Alexander Hamilton Medal

For Lifetime Contributions to Professional Public Relations

Each year the Institute for Public Relations presents its highest award to someone who has made major contributions to the practice of public relations, including effective use of research.

The Alexander Hamilton Medal is given in recognition of the carefully planned strategies Hamilton used to gain the acceptance and the adoption of the U.S. Constitution. Many early leaders including Thomas Jefferson opposed a strong central government. Hamilton believed without centralized control the United States would never be united or become a great nation.

Noted scholars have called Hamilton’s techniques of persuasion, his authorship of most of the 85 Federalist Papers and their carefully timed release, plus his compelling debates, “the finest use of public relations in history.”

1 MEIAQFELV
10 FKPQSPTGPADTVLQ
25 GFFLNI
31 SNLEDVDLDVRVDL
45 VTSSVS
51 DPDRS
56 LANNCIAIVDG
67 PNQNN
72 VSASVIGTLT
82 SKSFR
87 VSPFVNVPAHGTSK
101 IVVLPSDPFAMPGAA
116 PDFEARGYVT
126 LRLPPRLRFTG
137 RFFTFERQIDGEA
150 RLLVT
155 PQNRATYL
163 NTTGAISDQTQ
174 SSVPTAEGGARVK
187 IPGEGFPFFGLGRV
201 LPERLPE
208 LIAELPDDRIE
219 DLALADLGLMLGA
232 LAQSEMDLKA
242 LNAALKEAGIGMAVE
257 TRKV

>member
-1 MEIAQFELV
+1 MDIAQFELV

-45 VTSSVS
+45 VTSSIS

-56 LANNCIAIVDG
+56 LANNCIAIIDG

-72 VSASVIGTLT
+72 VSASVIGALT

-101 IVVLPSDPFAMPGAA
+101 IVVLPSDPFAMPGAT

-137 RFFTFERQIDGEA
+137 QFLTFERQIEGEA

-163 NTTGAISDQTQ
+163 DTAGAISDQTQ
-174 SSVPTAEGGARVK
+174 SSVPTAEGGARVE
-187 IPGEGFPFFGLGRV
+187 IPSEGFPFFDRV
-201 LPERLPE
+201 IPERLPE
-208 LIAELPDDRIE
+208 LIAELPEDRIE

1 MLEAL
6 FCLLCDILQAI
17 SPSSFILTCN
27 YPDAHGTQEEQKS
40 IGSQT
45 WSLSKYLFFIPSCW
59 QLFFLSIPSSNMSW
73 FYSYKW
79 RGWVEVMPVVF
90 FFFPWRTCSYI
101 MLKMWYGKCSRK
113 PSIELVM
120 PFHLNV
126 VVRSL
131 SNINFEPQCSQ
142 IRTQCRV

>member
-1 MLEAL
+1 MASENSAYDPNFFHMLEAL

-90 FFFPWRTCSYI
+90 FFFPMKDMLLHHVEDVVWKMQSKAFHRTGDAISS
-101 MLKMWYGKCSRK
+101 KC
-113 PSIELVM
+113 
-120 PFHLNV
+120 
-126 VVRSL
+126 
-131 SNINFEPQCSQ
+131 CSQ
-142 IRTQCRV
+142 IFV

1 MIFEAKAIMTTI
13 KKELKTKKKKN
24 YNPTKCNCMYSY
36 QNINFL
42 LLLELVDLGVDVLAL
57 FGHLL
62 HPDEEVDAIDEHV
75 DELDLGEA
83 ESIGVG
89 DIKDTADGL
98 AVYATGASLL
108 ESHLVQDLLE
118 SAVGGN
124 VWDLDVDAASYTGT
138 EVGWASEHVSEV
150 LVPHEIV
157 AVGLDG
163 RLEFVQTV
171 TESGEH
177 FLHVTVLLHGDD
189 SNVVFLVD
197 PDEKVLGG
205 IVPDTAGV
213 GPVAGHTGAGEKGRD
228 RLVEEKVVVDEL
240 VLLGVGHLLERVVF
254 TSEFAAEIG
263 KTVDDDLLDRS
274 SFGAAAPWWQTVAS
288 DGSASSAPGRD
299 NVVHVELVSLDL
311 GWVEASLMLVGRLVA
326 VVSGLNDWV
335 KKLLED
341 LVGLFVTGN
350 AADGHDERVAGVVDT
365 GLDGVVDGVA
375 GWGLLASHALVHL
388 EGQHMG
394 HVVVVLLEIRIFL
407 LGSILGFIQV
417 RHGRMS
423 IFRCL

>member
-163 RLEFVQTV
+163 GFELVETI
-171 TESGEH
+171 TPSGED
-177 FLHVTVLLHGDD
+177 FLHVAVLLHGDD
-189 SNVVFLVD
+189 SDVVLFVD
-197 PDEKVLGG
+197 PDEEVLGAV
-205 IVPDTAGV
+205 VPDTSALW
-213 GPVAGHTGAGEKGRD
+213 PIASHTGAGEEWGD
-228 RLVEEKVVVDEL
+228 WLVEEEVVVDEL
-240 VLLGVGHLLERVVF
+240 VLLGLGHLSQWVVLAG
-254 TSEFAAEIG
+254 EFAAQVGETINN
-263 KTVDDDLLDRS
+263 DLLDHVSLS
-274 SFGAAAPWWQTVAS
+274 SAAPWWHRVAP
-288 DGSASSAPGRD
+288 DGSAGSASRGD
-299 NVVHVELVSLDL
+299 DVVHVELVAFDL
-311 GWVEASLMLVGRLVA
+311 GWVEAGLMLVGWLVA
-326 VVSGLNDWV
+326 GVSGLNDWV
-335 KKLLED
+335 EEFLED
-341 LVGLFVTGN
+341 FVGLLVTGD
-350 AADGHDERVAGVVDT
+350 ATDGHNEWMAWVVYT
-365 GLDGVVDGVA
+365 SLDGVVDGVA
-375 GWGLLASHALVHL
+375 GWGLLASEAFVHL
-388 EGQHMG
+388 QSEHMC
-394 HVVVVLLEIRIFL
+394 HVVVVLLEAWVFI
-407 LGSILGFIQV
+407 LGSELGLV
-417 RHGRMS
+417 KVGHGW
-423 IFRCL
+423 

In that same spirit, the Alexander Hamilton medal honors the person whose exemplary efforts demonstrate the power of the effective use of public relations and research.


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